Missing Russian Student, Suspected Of Trying To Join ISIS, Detained While Trying To Cross Into Syria

06/05/2015 01:37 pm ET | Updated Jun 05, 2015

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An undated photograph of Varvara Karaulova, provided by her father.

ISTANBUL -- A missing 19-year-old Russian student whose father said earlier this week may have been recruited by the Islamic State has now been found -- just before crossing into Syria.

Turkish counterterrorism forces caught Varvara Karaulova in the knick of time on Thursday as she attempted to cross from the Turkish border town of Kilis.

“I was relieved at first,” her exhausted father, Pavel Karaulov, told The WorldPost as he sat in a bustling Istanbul Starbucks, waiting for news of his daughter. “But now, I have so many emotions. It’s such a shock.”

It's been over a week since he last heard from Varvara, a bright second-year philosophy student at Moscow State University, before she boarded a one-way flight to Istanbul. What ensued was an international manhunt led by her father, a stoic CFO at a company in Moscow.

As he sat and waited, ignoring the giddy passersby and calls for latte orders, he tried to process this past week: the frantic calls to police and government officials, desperate searches around Istanbul for clues of his daughter’s next steps, the hellish waiting by the phone.

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A photograph of Pavel, right, Varvara, to his left, and other family members, provided by Pavel Karaulov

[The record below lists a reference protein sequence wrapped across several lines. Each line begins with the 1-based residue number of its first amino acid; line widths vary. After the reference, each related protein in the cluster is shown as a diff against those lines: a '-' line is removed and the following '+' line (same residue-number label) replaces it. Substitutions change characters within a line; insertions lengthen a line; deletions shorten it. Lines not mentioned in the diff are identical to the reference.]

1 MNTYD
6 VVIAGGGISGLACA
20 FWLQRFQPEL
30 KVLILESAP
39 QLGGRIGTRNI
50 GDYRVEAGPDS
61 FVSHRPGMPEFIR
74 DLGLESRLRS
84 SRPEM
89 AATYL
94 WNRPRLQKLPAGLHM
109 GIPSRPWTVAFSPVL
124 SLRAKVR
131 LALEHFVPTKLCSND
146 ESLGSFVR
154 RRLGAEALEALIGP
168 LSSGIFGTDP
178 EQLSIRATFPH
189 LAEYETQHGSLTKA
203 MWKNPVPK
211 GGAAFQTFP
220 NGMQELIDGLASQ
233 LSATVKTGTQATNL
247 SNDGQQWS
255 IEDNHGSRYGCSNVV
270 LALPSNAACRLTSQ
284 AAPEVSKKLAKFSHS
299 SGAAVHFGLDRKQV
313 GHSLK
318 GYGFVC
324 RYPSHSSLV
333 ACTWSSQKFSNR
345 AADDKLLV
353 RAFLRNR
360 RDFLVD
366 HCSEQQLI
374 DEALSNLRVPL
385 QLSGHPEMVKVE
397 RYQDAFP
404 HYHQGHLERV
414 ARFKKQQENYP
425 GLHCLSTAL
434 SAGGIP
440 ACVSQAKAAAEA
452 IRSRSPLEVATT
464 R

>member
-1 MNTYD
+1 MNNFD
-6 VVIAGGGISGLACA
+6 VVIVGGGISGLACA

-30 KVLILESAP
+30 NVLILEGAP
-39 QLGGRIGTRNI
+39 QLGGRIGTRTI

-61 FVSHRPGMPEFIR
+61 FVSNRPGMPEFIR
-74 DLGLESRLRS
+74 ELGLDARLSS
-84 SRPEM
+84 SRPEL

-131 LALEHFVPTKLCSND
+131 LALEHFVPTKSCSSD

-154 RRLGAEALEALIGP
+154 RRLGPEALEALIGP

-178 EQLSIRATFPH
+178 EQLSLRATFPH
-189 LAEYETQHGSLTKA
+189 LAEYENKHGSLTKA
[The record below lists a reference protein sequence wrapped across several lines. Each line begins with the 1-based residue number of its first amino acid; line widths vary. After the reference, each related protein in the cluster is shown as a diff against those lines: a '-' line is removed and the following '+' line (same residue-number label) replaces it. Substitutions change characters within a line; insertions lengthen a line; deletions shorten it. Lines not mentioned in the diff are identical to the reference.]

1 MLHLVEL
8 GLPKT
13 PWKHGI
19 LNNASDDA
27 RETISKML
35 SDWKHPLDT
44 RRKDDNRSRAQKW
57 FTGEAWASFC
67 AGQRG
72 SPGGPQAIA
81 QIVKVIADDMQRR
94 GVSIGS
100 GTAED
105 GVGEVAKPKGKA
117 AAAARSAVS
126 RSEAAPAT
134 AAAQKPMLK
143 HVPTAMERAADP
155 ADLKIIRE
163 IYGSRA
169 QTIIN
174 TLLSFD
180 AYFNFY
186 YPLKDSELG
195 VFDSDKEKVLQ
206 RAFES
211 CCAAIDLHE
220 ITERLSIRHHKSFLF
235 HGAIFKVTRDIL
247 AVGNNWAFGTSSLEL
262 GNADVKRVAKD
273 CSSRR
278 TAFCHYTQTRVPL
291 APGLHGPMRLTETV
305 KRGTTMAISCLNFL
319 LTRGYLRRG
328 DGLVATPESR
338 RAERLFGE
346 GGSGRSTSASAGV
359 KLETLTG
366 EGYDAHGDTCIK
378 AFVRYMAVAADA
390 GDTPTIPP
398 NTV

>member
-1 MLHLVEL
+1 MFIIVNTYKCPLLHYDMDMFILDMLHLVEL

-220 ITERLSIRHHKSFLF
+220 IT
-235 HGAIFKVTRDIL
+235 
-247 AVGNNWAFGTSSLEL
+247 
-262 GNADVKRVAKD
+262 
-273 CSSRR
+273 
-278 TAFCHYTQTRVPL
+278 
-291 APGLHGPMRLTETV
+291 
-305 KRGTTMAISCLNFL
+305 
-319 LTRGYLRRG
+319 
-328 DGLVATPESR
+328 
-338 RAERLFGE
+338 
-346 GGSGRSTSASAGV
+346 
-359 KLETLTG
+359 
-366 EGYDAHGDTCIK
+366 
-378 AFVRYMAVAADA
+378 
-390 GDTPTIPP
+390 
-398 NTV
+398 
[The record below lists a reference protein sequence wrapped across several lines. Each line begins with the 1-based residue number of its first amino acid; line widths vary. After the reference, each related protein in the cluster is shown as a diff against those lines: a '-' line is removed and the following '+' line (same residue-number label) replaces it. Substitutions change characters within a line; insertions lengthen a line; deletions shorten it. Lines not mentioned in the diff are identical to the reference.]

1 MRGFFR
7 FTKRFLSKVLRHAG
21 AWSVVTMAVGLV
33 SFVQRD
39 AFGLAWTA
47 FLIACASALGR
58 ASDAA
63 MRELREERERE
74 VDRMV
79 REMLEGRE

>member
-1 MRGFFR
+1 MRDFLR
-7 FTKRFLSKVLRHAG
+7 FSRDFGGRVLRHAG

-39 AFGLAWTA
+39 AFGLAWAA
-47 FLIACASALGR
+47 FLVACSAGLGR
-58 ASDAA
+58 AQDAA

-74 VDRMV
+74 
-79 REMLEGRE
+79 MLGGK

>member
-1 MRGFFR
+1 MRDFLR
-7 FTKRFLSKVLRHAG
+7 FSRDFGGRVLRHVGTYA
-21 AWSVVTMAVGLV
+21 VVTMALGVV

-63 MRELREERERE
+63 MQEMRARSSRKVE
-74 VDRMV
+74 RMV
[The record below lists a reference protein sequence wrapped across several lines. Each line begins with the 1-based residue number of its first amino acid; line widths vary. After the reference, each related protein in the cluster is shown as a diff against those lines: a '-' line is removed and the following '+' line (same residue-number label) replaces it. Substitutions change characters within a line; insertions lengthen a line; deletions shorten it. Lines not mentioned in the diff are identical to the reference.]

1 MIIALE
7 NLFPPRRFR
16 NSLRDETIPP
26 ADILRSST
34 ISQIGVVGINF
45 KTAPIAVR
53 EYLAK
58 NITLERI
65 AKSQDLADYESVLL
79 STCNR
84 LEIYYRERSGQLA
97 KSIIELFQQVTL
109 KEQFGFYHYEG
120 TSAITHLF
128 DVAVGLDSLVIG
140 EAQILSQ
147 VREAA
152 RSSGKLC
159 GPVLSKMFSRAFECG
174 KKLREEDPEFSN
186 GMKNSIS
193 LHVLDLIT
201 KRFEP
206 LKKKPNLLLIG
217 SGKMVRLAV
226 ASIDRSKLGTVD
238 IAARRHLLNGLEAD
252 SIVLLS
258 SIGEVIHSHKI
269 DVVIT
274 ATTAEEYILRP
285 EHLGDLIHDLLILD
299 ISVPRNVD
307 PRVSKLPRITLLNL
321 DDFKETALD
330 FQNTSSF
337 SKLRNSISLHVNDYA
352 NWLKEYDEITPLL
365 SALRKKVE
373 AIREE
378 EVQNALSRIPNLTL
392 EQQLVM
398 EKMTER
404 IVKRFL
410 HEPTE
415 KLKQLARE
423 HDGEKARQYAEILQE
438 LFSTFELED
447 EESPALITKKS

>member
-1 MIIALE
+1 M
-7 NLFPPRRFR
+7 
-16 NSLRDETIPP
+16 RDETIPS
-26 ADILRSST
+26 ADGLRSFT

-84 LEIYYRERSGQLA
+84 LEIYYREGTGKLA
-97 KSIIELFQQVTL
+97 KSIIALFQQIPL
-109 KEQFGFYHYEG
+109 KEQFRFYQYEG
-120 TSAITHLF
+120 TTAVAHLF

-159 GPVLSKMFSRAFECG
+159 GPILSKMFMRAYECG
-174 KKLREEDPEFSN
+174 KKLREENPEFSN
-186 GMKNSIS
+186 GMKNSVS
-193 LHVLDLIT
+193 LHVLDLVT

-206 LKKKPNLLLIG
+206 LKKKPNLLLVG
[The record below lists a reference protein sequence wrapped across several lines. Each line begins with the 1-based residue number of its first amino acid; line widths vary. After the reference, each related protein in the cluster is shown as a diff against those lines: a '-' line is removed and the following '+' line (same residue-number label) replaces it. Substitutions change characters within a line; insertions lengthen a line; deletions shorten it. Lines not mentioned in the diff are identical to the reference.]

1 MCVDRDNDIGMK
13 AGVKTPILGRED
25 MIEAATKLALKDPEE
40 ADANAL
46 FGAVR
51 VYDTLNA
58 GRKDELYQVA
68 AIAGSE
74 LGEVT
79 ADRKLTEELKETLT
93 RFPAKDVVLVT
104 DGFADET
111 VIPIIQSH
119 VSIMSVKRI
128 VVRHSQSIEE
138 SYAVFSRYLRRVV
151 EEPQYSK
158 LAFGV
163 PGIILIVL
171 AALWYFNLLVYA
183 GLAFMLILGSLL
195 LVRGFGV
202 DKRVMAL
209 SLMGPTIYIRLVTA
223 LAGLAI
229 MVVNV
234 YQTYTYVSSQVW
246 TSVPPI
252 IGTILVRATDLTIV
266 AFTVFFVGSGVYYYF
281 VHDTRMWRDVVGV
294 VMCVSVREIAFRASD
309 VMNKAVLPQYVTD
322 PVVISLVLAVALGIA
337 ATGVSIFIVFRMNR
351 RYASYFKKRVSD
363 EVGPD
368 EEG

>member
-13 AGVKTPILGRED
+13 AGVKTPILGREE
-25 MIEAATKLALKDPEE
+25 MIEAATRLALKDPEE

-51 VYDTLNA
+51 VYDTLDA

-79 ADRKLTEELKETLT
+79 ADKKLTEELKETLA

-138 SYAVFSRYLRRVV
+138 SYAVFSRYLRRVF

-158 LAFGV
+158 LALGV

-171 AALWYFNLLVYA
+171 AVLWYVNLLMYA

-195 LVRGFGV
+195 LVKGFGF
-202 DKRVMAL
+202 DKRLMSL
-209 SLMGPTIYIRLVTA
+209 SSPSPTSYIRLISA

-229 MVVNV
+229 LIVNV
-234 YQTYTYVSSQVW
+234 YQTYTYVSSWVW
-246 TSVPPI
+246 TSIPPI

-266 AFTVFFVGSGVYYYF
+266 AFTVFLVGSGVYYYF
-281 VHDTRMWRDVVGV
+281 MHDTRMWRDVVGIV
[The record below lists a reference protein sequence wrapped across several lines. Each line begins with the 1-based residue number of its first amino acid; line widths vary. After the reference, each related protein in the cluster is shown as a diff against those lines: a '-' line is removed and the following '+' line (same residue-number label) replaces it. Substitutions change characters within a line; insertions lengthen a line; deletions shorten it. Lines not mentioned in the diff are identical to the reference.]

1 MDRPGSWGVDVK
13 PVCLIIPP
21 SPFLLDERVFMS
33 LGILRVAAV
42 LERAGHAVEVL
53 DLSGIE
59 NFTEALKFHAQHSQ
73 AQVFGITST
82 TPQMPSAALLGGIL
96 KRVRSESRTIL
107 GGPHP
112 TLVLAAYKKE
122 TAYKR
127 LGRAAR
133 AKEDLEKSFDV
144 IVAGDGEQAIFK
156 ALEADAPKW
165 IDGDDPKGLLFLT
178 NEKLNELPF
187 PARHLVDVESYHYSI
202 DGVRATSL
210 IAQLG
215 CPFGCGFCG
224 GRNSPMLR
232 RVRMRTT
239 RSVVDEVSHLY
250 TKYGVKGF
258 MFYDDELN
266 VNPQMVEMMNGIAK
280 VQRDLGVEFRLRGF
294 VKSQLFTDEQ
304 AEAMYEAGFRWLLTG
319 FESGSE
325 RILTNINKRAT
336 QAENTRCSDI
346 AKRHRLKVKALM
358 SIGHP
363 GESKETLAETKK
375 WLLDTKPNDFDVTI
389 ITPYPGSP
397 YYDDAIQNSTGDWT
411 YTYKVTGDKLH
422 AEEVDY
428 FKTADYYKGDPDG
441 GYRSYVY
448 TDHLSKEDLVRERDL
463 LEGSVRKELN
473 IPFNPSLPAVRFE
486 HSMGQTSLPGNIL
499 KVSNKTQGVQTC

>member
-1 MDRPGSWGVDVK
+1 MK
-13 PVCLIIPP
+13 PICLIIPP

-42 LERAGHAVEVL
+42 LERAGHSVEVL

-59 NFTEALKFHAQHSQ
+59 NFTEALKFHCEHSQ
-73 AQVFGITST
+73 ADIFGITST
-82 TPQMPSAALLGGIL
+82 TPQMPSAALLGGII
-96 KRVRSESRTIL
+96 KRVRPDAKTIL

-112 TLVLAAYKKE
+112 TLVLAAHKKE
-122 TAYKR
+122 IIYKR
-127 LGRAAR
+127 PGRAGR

“She's always home studying," he said with confusion, trying to piece together why the teen, raised in the United States for much of her young life, might want to join a brutal extremist group known for its violent interpretation of Islam. "She's so trustworthy,” he said. “But somehow she got twisted into this."

Pavel said he had noticed his daughter growing more distant recently, but he didn’t know why.

When he and his ex-wife received a goodbye email and a text message asking them to take care of Varvara's beloved dog, Freki, they immediately reached out to Russian authorities and Varvara's friends in search of answers.

The student's friends told Pavel that Varvara had been changing into a hijab and long, conservative clothing at her university since October, around the time she began Arabic language lessons. Then, a week before she left, Pavel noticed she wasn’t wearing her cross necklace.

“She said the chain broke,” he said.

Varvara had always been interested in other languages, cultures and religions, but Pavel said he was dumbfounded as to why she would want to join a group like the Islamic State. If joining the group was her goal, the teen be among many young men and women lured into the Islamic State with promises of wealth, community and a life with meaning. But once they cross into Syria, many recruits find themselves virtual prisoners, unable to leave.

A source close to Varvara, who asked to remain anonymous out of respect for her family, said it was “shocking” that the student left Moscow without telling her family. The two had been excitedly discussing summer plans in Russia just three weeks ago.

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Facebook/Varvara Karaulova

While Varvara’s family can breathe a sigh of relief, for now, her dramatic capture is far from the norm. Most Islamic State recruits and fighters make the trip to Turkey and across the border into Syria with absolute ease.